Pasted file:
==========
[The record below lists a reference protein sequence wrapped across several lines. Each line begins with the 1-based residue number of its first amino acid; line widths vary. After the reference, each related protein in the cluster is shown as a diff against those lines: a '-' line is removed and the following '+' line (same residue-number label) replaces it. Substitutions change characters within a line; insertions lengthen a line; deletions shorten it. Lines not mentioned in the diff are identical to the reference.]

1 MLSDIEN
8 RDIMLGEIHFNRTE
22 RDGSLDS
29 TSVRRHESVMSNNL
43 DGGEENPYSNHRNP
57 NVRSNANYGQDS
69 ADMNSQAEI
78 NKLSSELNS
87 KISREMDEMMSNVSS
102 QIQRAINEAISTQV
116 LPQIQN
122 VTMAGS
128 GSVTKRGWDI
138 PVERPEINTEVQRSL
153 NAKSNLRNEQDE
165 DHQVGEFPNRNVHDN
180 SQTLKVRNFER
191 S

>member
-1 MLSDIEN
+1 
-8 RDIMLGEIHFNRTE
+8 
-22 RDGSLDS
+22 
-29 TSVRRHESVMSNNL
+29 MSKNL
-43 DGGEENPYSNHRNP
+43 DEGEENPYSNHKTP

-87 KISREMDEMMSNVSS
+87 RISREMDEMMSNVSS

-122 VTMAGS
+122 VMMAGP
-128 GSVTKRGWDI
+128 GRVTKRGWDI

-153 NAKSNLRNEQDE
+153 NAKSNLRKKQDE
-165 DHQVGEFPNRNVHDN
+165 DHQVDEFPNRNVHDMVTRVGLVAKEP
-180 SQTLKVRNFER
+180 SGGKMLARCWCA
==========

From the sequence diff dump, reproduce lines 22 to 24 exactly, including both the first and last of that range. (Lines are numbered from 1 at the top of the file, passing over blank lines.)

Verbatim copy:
+1 
-8 RDIMLGEIHFNRTE
+8 